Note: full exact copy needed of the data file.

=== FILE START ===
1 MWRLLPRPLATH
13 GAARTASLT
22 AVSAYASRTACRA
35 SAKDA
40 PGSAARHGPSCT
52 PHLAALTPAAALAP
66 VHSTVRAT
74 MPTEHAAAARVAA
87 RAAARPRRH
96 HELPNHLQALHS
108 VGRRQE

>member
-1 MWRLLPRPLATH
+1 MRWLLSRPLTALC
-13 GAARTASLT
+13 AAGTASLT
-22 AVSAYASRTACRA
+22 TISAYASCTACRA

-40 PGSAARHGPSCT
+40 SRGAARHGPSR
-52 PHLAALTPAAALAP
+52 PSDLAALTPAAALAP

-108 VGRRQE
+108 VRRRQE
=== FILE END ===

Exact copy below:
1 MWRLLPRPLATH
13 GAARTASLT
22 AVSAYASRTACRA
35 SAKDA
40 PGSAARHGPSCT
52 PHLAALTPAAALAP
66 VHSTVRAT
74 MPTEHAAAARVAA
87 RAAARPRRH
96 HELPNHLQALHS
108 VGRRQE

>member
-1 MWRLLPRPLATH
+1 MRWLLSRPLTALC
-13 GAARTASLT
+13 AAGTASLT
-22 AVSAYASRTACRA
+22 TISAYASCTACRA

-40 PGSAARHGPSCT
+40 SRGAARHGPSR
-52 PHLAALTPAAALAP
+52 PSDLAALTPAAALAP

-108 VGRRQE
+108 VRRRQE